Doose Outfitters organizes hunts during wild fowl, turkey and deer seasons and also predator hunts. Special Ops Xcursions has sent teams twice a year, for turkey and deer seasons. Chris said he is hoping they’ll host some wild fowl hunters in the upcoming year.
Most generally, hunters show up on a Thursday and stay until Sunday. They have hosted hunters from five to 10 days.
The couple host each of the hunters in their own home for meals and other activities, with Jen preparing home-cooked meals for them. They sit and lounge on the couple’s recliner and couch and enjoy time with their dog, Freedom, a Rottweiler that Jen uses as an emotional support dog after being seriously injured in a crash.
“We put them in our house and we tell them, ‘You guys are family. Make yourself at home.’
“It is so amazing having them here,” Jen said. “It makes the house so much brighter.”
Hunters praise Doose Outfitters and teams welcome Jen and Chris into their military family. One team of three Green Berets traveled to Nebraska this year and gave the Knisses a copy of a painting that hangs in each of their homes and a coin with their insignia on it. It hangs in a special place in Chris’ office and he says he thinks he talks to a member of the team at least once a week.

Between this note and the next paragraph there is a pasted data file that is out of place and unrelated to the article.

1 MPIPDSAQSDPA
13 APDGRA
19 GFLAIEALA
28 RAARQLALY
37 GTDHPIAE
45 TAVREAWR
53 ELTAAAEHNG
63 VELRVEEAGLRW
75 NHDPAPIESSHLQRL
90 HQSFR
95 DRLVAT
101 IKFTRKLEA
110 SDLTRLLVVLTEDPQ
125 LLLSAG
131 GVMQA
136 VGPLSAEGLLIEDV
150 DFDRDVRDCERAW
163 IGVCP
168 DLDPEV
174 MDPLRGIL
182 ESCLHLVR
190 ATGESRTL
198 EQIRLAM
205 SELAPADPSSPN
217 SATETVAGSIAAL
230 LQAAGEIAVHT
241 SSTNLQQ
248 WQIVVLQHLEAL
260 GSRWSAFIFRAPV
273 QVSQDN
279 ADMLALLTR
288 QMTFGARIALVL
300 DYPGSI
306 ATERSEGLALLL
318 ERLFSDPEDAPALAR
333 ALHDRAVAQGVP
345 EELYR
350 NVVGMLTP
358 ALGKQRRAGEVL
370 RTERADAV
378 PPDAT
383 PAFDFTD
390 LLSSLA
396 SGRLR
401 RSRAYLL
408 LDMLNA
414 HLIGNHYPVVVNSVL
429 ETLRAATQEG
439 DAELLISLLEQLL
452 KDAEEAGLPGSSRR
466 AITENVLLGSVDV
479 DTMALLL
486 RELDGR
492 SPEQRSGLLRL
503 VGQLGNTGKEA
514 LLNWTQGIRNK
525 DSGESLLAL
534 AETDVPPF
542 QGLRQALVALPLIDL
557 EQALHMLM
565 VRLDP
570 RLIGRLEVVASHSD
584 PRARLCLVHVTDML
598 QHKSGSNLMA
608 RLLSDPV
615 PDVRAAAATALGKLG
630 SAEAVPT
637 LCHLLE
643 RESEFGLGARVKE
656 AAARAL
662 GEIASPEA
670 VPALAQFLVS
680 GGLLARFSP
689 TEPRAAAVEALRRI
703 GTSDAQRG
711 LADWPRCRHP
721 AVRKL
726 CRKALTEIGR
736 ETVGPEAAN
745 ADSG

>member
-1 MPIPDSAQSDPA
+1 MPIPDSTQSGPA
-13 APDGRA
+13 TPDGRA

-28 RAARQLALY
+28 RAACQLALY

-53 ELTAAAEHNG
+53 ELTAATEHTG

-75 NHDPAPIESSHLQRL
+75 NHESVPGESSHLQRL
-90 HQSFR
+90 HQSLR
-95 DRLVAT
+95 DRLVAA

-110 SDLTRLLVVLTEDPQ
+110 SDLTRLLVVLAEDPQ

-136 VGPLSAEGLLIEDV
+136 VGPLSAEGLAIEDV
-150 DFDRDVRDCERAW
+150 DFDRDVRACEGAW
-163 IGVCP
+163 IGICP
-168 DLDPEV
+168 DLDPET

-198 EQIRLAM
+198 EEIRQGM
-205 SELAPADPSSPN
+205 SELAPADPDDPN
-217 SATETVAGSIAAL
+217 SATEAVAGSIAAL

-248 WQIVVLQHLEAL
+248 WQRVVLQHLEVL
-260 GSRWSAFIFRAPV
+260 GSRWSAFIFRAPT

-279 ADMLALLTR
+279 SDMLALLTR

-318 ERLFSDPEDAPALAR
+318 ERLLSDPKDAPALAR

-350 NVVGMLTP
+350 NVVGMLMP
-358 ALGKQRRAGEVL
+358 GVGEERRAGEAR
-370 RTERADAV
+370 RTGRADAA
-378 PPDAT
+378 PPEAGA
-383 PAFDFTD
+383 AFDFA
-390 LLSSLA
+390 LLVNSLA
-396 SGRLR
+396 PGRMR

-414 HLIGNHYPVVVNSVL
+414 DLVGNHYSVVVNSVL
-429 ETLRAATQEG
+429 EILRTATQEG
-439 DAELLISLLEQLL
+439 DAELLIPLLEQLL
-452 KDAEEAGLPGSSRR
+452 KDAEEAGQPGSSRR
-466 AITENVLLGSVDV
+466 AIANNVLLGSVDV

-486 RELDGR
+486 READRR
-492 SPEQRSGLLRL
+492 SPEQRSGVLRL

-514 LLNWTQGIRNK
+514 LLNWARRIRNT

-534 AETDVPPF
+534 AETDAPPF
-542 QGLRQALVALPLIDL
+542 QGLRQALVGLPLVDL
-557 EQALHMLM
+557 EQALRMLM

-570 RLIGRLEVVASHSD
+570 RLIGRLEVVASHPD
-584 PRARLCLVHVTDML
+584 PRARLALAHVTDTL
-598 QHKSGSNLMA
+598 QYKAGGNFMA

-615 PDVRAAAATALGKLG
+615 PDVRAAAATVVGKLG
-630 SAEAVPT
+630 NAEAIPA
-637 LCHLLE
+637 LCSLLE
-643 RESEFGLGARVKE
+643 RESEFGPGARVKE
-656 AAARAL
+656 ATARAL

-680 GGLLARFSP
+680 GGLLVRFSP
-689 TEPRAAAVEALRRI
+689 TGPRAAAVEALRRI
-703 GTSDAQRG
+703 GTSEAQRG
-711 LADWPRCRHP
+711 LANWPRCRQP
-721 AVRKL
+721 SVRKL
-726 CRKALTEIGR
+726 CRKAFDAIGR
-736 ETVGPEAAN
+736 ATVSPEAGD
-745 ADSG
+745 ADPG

“A lot of relationships are formed, and it is based on just being real with people,” he said. “There is no facade. There is nothing fake about it.”
That openness has led to some real conversations, from Chris providing advice to a veteran struggling with alcoholism to providing religious guidance.
Chris says he has a commitment to the soldiers and veterans who have visited and helping them build relationships with God. He says it is no different than the relationship we have with our wives, our children, our friends.
Chris and Jen hope to be a part of the solution, whether in the field or in the couple’s home. He and Jen question the care that soldiers receive after returning from war, having heard the experiences of soldiers suffering from PTSD and having long delays in getting appointments and treatment.
“We go to bed under the security of them walking the wall and no one thinks anything of it,” he said.
For his part, Chris says, he believes his role is about guiding soldiers and veterans in letting God “close those wounds and cover those scars.
“We have had guys give their lives to God right at this dinner table,” Chris said.
Chris shares stories of soldiers who have gone into treatment, became more involved in their religion or done other things in their lives after visiting the Nebraska outfitting ministry.
“If we only touch one ...” Jen says. “The rest of them, we plant our seed and just take it from there.”
Doose Outfitters is 100 percent donation based. Chris and Jen have been working to spread the word about their ministry with soldiers, with plans to expand to working with more first responders. Chris also hopes to implement a fishing program.